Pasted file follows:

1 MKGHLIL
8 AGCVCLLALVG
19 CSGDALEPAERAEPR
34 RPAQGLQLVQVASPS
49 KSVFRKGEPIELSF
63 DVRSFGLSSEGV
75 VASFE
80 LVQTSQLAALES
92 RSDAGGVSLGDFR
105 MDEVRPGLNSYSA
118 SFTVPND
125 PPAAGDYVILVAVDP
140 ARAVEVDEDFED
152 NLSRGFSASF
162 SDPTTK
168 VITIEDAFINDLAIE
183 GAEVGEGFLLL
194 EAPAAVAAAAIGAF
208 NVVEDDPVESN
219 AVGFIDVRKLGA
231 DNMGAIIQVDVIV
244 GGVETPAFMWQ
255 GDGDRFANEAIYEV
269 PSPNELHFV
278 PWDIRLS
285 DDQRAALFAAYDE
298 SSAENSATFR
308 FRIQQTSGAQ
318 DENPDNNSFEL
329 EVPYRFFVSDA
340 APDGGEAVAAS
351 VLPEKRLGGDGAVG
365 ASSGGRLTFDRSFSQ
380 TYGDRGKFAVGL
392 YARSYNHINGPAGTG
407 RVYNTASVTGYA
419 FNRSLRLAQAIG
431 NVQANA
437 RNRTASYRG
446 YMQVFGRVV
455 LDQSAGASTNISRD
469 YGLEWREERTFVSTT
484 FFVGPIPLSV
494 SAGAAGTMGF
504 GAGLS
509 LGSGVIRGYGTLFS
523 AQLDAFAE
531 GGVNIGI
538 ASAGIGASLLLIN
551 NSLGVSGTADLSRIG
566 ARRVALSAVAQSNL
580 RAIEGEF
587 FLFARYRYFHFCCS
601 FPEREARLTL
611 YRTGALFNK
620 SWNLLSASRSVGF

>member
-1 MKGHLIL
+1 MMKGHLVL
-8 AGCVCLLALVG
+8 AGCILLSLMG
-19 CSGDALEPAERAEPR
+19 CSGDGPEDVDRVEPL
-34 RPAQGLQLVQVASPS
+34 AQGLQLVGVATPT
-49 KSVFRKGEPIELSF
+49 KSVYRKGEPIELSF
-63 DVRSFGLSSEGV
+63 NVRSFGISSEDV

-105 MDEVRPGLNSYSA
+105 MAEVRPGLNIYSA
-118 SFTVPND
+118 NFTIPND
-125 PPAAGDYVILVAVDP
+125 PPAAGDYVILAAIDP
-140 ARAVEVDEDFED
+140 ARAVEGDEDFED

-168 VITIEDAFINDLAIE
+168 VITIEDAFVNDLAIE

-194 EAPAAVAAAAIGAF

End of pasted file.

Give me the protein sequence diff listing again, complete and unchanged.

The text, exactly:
1 MKGHLIL
8 AGCVCLLALVG
19 CSGDALEPAERAEPR
34 RPAQGLQLVQVASPS
49 KSVFRKGEPIELSF
63 DVRSFGLSSEGV
75 VASFE
80 LVQTSQLAALES
92 RSDAGGVSLGDFR
105 MDEVRPGLNSYSA
118 SFTVPND
125 PPAAGDYVILVAVDP
140 ARAVEVDEDFED
152 NLSRGFSASF
162 SDPTTK
168 VITIEDAFINDLAIE
183 GAEVGEGFLLL
194 EAPAAVAAAAIGAF
208 NVVEDDPVESN
219 AVGFIDVRKLGA
231 DNMGAIIQVDVIV
244 GGVETPAFMWQ
255 GDGDRFANEAIYEV
269 PSPNELHFV
278 PWDIRLS
285 DDQRAALFAAYDE
298 SSAENSATFR
308 FRIQQTSGAQ
318 DENPDNNSFEL
329 EVPYRFFVSDA
340 APDGGEAVAAS
351 VLPEKRLGGDGAVG
365 ASSGGRLTFDRSFSQ
380 TYGDRGKFAVGL
392 YARSYNHINGPAGTG
407 RVYNTASVTGYA
419 FNRSLRLAQAIG
431 NVQANA
437 RNRTASYRG
446 YMQVFGRVV
455 LDQSAGASTNISRD
469 YGLEWREERTFVSTT
484 FFVGPIPLSV
494 SAGAAGTMGF
504 GAGLS
509 LGSGVIRGYGTLFS
523 AQLDAFAE
531 GGVNIGI
538 ASAGIGASLLLIN
551 NSLGVSGTADLSRIG
566 ARRVALSAVAQSNL
580 RAIEGEF
587 FLFARYRYFHFCCS
601 FPEREARLTL
611 YRTGALFNK
620 SWNLLSASRSVGF

>member
-1 MKGHLIL
+1 MMKGHLVL
-8 AGCVCLLALVG
+8 AGCILLSLMG
-19 CSGDALEPAERAEPR
+19 CSGDGPEDVDRVEPL
-34 RPAQGLQLVQVASPS
+34 AQGLQLVGVATPT
-49 KSVFRKGEPIELSF
+49 KSVYRKGEPIELSF
-63 DVRSFGLSSEGV
+63 NVRSFGISSEDV

-105 MDEVRPGLNSYSA
+105 MAEVRPGLNIYSA
-118 SFTVPND
+118 NFTIPND
-125 PPAAGDYVILVAVDP
+125 PPAAGDYVILAAIDP
-140 ARAVEVDEDFED
+140 ARAVEGDEDFED

-168 VITIEDAFINDLAIE
+168 VITIEDAFVNDLAIE

-194 EAPAAVAAAAIGAF